Texas Health Stephenville Receives Two Awards From National Quality Incentive Project|
STEPHENVILLE, Texas — Texas Health Harris Methodist Hospital Stephenville has been recognized by the Centers for Medicare & Medicaid Services (CMS) for high performance in a national quality incentive project.
Texas Health Stephenville claimed two awards given to hospitals that attain or exceed the median composite quality score benchmark from two years prior. The hospital was awarded nearly $4,000 for its surgical care improvement and pneumonia care.
The awards are based on fifth-year results from the Hospital Quality Incentive Demonstration, a value-based purchasing project sponsored by CMS and the Premier healthcare alliance, which rewards hospitals for delivering high quality care in six clinical areas.
“This is just one example of how Texas Health hospitals are constantly striving to raise the bar for the quality of care we provide to the communities we serve,” said Texas Health Chief Executive Officer Douglas D. Hawthorne, FACHE.
The Texas Health hospitals participating in the project will receive 70 awards totaling $510,000. Across the U.S., CMS awarded about $12 million to 225 hospitals. The areas of care measured in the project are: heart attack, heart failure, pneumonia, and surgical care improvement, which includes coronary artery bypass graft surgery (open heart surgery) and hip and knee surgical services.
“HQID was created to test the impact of economic incentives on quality,” said Susan DeVore, president and CEO of Premier, a healthcare quality and cost improvement alliance of more than 2,400 U.S. hospitals and 70,000 other healthcare sites. “As CMS prepares to implement value-based purchasing for all hospitals as required by the Affordable Care Act, HQID participants will have six years experience with such a model.”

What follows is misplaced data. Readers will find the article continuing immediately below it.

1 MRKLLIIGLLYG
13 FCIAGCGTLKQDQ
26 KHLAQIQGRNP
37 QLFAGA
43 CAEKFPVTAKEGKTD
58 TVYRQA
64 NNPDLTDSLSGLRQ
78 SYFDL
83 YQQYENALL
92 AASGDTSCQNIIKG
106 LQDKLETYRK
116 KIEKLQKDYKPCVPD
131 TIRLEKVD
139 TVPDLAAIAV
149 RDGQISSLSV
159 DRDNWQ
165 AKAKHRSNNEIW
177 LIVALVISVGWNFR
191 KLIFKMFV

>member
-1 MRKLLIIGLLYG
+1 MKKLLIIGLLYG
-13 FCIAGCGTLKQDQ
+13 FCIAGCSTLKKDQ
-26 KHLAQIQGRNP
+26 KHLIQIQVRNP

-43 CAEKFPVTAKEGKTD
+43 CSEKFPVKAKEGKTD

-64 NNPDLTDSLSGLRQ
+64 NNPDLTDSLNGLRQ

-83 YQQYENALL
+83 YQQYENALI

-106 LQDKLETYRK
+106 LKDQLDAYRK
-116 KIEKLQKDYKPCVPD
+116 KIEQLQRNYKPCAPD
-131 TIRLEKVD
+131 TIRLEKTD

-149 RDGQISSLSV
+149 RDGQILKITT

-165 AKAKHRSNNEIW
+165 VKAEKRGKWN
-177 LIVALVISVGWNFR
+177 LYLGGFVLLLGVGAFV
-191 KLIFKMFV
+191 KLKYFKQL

Incentive payments were distributed to Texas Health hospitals in early October. Texas Health has participated in the project since its inception in October 2003. The HQID project is the first national project of its kind, designed to determine if economic incentives to hospitals are effective at improving the quality of inpatient care.
“Our employees and the physicians on our medical staff are dedicated to improving the care for each patient and projects like this one help us improve and measure ourselves against our peers,” said Christopher Leu, hospital president.
All results from the quality demonstration project will be made public on the websites for Premier and for CMS this week.
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Doctors on the medical staff practice independently and are not employees or agents of the hospital.